Wang Shu: Ningbo History Museum, 2008
Wang Shu, Amateur Architecture Studio, Hangzhou, Zhejiang. When most of China seems to be the playground of capitalist architectural excess: an excess of ambition and money, the new China seemingly free of inhibiting content, we have Wang Shu, whose statement of intent on his website reads:
I design a house instead of a building. The house is the amateur architecture approach to the infinitely spontaneous order.
Built spontaneously, illegally and temporarily, amateur architecture is equal to professional architecture. But amateur architecture is just not significant.
One problem of professional architecture is, that it thinks too much of a building. A house, which is close to our simple and trivial life, is more fundamental than architecture. Before becoming an architect, I was only a literati. Architecture is part time work to me. For one place, humanity is more important than architecture while simple handicraft is more important than technology.
The attitude of amateur architecture, - though first of all being an attitude towards a critical experimental building process -, can have more entire and fundamental meaning than professional architecture. For me, any building activity without comprehensive thoughtfulness will be insignificant.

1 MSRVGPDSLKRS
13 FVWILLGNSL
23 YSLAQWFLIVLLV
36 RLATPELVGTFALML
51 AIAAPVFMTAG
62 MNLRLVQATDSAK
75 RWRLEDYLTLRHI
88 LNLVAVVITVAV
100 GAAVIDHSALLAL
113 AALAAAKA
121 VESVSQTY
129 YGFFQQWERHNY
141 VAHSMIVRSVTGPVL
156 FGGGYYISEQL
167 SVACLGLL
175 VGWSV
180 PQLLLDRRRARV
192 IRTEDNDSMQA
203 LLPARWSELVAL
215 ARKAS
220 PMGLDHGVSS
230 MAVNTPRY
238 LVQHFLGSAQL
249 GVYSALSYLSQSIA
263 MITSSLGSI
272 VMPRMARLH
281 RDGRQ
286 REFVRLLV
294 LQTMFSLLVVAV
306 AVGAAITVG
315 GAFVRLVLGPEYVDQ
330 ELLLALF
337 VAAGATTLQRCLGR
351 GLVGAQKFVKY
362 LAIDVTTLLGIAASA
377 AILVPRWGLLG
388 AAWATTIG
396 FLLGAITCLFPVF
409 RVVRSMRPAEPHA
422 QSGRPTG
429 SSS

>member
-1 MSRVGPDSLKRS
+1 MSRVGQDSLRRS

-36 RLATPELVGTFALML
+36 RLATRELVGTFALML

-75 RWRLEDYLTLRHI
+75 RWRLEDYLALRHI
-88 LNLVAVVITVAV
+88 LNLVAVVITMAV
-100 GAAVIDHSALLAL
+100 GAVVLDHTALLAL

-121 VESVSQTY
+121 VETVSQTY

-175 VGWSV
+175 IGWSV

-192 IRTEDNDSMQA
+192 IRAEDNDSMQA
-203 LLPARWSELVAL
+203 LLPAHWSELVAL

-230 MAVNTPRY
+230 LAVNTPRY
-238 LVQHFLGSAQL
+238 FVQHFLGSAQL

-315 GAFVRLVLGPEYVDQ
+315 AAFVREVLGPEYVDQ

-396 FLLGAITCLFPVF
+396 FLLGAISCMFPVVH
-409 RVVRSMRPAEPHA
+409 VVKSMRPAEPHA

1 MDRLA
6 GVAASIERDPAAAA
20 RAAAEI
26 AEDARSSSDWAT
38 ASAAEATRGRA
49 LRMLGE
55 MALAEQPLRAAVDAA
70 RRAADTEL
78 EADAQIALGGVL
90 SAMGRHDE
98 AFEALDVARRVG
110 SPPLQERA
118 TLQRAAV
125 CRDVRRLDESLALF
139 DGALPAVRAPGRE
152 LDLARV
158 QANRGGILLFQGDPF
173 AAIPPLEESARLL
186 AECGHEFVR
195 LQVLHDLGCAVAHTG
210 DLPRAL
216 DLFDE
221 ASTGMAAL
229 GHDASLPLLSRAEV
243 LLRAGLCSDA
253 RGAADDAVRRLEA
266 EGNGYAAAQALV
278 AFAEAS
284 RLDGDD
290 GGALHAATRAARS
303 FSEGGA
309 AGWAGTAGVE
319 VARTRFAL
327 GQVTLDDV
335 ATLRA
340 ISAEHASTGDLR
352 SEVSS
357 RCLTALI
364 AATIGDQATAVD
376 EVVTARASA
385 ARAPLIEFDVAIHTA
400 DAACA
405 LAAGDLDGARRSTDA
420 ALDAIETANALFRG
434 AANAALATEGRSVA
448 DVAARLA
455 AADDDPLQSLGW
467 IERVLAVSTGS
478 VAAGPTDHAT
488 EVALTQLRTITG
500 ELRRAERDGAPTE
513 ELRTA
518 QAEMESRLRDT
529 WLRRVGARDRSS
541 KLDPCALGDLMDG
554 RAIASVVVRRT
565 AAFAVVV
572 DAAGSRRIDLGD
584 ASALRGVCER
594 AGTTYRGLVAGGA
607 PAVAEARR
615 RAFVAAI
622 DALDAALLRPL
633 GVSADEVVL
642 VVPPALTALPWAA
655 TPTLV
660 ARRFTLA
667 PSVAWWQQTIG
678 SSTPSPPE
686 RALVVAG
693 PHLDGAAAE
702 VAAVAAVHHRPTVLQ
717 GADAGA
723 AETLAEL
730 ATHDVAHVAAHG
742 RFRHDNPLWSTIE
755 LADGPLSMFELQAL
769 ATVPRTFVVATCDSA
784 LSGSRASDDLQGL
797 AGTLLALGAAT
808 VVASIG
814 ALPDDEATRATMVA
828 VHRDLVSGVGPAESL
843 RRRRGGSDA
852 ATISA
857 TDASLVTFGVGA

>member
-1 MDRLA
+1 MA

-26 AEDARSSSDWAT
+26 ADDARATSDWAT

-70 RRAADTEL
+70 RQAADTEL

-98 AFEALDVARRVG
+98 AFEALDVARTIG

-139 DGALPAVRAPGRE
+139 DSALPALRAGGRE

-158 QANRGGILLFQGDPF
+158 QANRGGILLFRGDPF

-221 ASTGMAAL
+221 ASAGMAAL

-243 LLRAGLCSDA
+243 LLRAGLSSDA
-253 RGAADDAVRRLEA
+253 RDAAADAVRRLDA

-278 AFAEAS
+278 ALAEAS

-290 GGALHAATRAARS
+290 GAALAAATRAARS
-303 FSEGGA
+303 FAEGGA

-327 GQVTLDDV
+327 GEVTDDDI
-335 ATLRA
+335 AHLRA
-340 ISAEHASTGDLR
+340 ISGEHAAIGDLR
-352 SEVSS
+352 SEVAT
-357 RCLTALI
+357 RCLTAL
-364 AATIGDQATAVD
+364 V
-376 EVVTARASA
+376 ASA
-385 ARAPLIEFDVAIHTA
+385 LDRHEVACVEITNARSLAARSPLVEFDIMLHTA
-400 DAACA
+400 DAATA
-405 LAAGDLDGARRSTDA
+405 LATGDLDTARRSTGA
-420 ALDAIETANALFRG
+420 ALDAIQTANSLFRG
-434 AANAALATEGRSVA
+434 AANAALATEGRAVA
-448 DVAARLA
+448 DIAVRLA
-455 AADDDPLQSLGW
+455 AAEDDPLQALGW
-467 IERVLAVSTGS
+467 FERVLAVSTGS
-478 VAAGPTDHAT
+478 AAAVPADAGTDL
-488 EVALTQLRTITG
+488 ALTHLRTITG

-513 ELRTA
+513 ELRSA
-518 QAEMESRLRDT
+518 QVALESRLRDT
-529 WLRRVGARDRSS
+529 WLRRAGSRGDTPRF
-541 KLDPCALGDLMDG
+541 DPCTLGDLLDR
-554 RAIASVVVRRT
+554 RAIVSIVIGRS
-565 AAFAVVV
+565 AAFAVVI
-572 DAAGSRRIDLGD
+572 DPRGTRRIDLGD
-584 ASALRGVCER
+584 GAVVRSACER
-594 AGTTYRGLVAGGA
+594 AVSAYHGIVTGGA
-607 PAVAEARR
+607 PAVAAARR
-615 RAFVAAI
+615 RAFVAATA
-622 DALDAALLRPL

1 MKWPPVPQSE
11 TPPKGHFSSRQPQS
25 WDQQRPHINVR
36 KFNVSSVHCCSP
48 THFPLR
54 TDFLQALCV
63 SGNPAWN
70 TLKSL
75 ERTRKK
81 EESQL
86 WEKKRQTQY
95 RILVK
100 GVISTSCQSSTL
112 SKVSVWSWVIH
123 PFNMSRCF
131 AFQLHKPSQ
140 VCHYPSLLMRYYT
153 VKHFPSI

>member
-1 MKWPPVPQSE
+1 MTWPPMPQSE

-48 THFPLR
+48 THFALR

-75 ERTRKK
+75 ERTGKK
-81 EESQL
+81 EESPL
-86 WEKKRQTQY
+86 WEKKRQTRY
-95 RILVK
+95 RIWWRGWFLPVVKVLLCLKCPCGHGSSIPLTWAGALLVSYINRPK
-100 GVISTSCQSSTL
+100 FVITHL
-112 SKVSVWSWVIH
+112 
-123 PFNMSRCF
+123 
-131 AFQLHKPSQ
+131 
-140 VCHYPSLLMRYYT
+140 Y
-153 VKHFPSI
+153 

Ningbo History Museum is built from tiles, brick, concrete and stone, salvaged from other buildings, sites of collapse, rubble: each piece comes with a fragment of history and unrepeatable form, giving an elasticity to its use: fit is unpredictable but follows very old techniques. There is a patience both to assembly and to the concept as a whole: the building evolves from its materials.
When one thinks that the Great Leap Forward only happened in 1958, the Cultural Revolution in 1966 and the economic reforms in 1978, it is possible that Wang Shu is reclaiming China's deep past — not historicism, but a sophisticated historical thinking.